How to Make Homemade Turkey (or Chicken) Stock from Cosmopolitan Cornbread - use up those leftover carcasses and make something useful!

Remember, things like broth are low acid and must be pressure canned. They can not be canned in a hot water bath or steam canner.

You have wonderful stock for future meals!

How to make (and can) homemade turkey stock. A great way to stretch the dollar!

TIP: For a smaller bird, you could make stock in your slow cooker. Simply place the ingredients inside, cover with water, and let it cook all day or overnight. When the liquid is nice and flavorful, preserve it by freezing or canning.

How to make (and can) homemade turkey stock. A great way to stretch the dollar!

You May Also Be Interested In: Instant Pot Ham Stock

How to make (and can) homemade turkey stock. A great way to stretch the dollar!

How to Make Turkey Stock

Constance Smith – Cosmopolitan Cornbread
This method is a great way to make usable stock from your leftover turkey carcass. This can also be used for chicken! I get an average of 5 quarts of stock from this recipe.
5 from 3 votes
Prep Time 15 minutes
Cook Time 1 day
Processing Time 25 minutes
Course Food Preservation & Canning, The Pantry
Cuisine American
Servings 22


  • turkey carcass
  • 3 whole onions, skins and all, quartered
  • 5 carrots
  • 4 stalks celery
  • 1 Tb whole peppercorns
  • 1/4 c apple cider vinegar
  • 2 gallons water, this is approximate. See instructions


  • Break your turkey carcass into pieces if you can. As brutal as it sounds, if you can cut or break bones to expose the marrow, even better.
  • Place the turkey carcass and all of the remaining ingredients in your large soup pot or electric roaster.
  • Pour in enough water to cover the carcass, about 2 gallons.
  • Stove Method: If cooking in a soup pot, bring it to a boil and reduce the heat to a simmer.
  • Simmer very low for at least 6 hours, up to 24 hours.
  • NOTE: I make this in an electric roaster, that way the stove isn't on when we are sleeping. I let this cook at 300° for 24 hours.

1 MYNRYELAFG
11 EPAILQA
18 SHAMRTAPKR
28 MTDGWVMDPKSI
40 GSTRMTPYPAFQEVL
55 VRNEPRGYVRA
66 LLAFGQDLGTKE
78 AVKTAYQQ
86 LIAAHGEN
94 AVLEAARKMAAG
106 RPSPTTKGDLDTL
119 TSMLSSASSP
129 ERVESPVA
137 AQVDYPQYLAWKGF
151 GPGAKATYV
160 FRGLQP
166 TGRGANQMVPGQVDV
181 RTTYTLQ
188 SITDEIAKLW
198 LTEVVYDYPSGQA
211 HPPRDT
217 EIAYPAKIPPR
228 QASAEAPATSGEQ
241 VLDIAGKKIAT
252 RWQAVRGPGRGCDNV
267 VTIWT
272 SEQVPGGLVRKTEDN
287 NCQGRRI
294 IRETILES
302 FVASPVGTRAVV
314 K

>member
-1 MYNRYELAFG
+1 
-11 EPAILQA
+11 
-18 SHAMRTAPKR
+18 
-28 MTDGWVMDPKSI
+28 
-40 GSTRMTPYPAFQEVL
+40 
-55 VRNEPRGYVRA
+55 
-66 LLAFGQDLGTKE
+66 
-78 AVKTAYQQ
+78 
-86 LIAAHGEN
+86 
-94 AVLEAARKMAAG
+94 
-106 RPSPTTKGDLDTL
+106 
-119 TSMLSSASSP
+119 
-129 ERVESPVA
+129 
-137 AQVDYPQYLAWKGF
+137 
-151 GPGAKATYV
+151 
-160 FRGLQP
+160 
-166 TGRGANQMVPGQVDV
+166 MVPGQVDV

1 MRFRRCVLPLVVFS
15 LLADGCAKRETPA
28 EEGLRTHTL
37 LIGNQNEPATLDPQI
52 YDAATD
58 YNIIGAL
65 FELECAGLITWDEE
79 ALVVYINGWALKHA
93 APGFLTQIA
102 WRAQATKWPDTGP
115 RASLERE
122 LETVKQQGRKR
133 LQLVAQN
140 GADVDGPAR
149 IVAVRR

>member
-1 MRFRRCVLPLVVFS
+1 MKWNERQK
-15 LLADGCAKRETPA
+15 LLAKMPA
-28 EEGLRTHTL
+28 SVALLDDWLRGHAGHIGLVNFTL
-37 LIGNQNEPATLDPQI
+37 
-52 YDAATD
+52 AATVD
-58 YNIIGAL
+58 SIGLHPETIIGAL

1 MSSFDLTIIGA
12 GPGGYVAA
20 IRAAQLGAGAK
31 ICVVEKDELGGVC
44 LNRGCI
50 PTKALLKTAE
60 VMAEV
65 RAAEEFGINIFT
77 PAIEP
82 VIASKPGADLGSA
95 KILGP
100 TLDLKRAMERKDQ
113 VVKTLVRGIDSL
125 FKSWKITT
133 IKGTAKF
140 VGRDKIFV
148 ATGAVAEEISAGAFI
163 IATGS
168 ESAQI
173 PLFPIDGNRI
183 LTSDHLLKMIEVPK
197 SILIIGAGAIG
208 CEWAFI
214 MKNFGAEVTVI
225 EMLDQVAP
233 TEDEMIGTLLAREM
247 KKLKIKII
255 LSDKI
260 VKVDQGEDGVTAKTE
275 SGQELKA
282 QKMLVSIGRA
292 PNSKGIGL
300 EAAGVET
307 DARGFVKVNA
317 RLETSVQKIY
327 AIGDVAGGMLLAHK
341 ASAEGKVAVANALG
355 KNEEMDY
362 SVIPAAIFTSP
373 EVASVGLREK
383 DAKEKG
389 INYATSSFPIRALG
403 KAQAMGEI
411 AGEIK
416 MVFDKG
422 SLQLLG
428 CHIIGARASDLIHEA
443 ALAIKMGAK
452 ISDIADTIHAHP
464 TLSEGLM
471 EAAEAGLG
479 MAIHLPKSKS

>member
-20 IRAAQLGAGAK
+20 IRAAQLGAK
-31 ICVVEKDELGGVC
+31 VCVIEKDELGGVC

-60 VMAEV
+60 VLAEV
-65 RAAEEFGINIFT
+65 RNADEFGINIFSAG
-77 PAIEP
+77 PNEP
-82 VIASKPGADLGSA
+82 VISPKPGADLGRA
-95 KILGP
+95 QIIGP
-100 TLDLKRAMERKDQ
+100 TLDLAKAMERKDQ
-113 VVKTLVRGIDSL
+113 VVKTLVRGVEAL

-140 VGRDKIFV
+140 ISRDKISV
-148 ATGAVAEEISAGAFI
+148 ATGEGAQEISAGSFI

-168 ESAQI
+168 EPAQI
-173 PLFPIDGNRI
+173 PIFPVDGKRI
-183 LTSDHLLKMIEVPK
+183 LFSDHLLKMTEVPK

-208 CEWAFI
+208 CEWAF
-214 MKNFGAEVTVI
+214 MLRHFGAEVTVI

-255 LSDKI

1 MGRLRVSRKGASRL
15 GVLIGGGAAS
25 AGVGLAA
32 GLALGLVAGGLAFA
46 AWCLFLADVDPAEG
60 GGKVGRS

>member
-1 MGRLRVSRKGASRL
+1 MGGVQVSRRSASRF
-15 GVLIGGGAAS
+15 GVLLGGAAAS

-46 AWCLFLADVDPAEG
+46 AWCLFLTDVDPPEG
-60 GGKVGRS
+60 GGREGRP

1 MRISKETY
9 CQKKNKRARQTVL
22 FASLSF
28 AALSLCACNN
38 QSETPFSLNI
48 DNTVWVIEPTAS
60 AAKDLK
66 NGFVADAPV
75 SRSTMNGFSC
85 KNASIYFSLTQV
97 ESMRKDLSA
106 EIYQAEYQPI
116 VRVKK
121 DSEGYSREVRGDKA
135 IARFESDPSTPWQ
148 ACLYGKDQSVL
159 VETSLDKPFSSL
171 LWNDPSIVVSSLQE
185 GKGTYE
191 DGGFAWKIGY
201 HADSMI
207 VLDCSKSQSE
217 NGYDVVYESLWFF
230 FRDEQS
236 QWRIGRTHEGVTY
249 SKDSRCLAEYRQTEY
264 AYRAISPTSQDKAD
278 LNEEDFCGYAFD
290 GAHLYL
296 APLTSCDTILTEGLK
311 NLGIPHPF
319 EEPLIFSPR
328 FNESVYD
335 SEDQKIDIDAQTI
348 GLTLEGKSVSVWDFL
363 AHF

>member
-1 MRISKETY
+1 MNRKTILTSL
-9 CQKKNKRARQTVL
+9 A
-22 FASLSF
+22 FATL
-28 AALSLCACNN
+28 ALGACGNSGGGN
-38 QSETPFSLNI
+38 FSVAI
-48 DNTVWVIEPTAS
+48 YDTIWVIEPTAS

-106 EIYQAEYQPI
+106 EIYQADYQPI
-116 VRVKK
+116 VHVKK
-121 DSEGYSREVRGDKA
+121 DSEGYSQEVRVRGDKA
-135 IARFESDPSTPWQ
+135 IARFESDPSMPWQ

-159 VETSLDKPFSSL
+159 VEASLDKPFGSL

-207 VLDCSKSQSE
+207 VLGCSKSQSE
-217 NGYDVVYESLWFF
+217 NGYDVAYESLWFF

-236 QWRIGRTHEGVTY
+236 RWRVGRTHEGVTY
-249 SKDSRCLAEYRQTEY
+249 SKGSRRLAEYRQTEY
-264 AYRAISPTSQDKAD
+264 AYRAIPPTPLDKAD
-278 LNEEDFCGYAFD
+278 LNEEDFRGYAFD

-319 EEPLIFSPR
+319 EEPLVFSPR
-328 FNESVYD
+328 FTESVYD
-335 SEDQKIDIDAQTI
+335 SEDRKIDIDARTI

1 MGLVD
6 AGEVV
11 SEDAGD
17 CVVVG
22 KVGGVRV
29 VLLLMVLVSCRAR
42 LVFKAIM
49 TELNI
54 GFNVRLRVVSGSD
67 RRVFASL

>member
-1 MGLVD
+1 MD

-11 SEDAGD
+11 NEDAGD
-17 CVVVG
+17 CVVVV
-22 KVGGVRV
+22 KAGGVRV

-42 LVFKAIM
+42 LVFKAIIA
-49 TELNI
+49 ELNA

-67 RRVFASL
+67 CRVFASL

• Once the stock has finished cooking, strain the liquid through a fine sieve or cheese cloth. Discard the solids.
  • Refrigerate the stock overnight.
  • Carefully scoop the solidified fat from the top of the stock and discard.
  • Prepare your pressure canning supplies and heat your stock to a rolling boil. Reduce the heat to a simmer.
  • Pressure can the turkey stock using basic pressure canning practices.
  • Processing time for quart jars is 25 minutes, pint jar time is 20 minutes.
  • Use your turkey stock any way you like!
  • Turkey stock can also be frozen if you don't want to can it.

Nutritional information is auto-generated and the accuracy is not guaranteed.

Did You Try This?I’d Love For You to Share it on Instagram and tag me! @CosmopolitanCornbread

This post was originally written in 2015, and updated in 2022.

5 thoughts on “How to make Homemade Turkey Stock (with Video)”

  1. I haven’t made stock yet but because of your videos (& other homesteaders) I remembered to freeze my turkey bones so I can make it. Thank you for teaching me how to save money & to eat cleaner.

  2. Hello Conny, I made stock with a very big chicken ( from a local farm) we had on Christmas day.
    It was my first time, I had never bothered before because after Having done all the cooking and clearing up I usually feel really tired by the end if the day ( I am hipermobile, my muscles hurt often ) but this time I put the carcass in a bag and freezed it for the following day as you suggested. I followed your recioe and …ohhhhh…..the stock was amazing!,,,,Next time I will buy a bigger bird to get more stock!,, it feels so good not to waste anything.
    I really liked the blog where your husband hunt a deer and you make jerky, my husband who was in the navy for 22 yeaes used to go shooting to a range but the law changed in the uk and he had to give back his guns. I am not sure he would like to go hunting, I have not asked him! He misses the navy but he thought he had more chances of getting a job if he left early , that was ten years ago, we settled in Bournemouth, south of England .
    This is one of the reasons Inlike to watch your vlogs, It reminds me of our other life. Why do you want to stay in Hunsville if you like cool weather? I dont like warm weather either!!!! I just want to wear my trainers and jumpers and cant do when it s too warm!!!
    I am sorry if my grammar it s not correct but in spite of having lived in the UK for 25 years I still make lots of errors.
    Thank you for your recipe

    • Hello Isabel, I am so thrilled to hear about your stock success!! You can always make a bigger bird and freeze the extra meat in portions too. That way you have a short cut for future meals :)
      The reason we are settling here in the Huntsville area, is because of the job opportunities. This area has countless aviation and military research & development companies. Because my husband has worked on helicopters for over 2 decades, he has the experience that companies like that want. We know several people who settled elsewhere and then moved here for the same reason. It is neat because people who have been like family to us, are right here in town for good :)
      I’m so glad that you enjoy the blog/vlogs, it’s a joy to do.
      Much love,


Leave a Comment

Recipe Rating

This site uses Akismet to reduce spam. Learn how your comment data is processed.